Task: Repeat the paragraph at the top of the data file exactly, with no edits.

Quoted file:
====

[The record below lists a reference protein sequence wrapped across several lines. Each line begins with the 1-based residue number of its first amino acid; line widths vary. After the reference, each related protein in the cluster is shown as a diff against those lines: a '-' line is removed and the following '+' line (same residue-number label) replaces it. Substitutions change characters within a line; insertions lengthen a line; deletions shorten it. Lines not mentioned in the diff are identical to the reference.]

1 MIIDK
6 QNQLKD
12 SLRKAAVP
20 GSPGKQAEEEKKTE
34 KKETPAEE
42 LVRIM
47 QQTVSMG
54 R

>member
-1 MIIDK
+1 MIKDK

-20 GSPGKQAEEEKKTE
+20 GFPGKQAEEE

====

[The record below lists a reference protein sequence wrapped across several lines. Each line begins with the 1-based residue number of its first amino acid; line widths vary. After the reference, each related protein in the cluster is shown as a diff against those lines: a '-' line is removed and the following '+' line (same residue-number label) replaces it. Substitutions change characters within a line; insertions lengthen a line; deletions shorten it. Lines not mentioned in the diff are identical to the reference.]